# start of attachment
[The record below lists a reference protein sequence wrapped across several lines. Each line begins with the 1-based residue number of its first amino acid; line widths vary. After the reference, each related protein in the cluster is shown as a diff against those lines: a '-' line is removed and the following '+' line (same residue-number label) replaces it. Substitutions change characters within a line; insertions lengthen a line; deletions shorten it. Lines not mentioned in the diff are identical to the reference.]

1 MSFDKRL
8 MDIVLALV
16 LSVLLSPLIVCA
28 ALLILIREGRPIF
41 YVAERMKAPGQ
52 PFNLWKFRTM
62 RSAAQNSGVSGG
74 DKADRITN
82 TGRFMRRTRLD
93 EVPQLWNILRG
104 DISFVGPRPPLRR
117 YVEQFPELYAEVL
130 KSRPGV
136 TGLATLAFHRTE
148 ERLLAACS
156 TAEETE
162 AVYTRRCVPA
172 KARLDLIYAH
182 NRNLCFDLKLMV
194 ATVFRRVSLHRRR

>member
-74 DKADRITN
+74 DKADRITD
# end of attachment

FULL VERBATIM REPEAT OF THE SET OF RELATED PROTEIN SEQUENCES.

[The record below lists a reference protein sequence wrapped across several lines. Each line begins with the 1-based residue number of its first amino acid; line widths vary. After the reference, each related protein in the cluster is shown as a diff against those lines: a '-' line is removed and the following '+' line (same residue-number label) replaces it. Substitutions change characters within a line; insertions lengthen a line; deletions shorten it. Lines not mentioned in the diff are identical to the reference.]

1 MSFDKRL
8 MDIVLALV
16 LSVLLSPLIVCA
28 ALLILIREGRPIF
41 YVAERMKAPGQ
52 PFNLWKFRTM
62 RSAAQNSGVSGG
74 DKADRITN
82 TGRFMRRTRLD
93 EVPQLWNILRG
104 DISFVGPRPPLRR
117 YVEQFPELYAEVL
130 KSRPGV
136 TGLATLAFHRTE
148 ERLLAACS
156 TAEETE
162 AVYTRRCVPA
172 KARLDLIYAH
182 NRNLCFDLKLMV
194 ATVFRRVSLHRRR

>member
-74 DKADRITN
+74 DKADRITD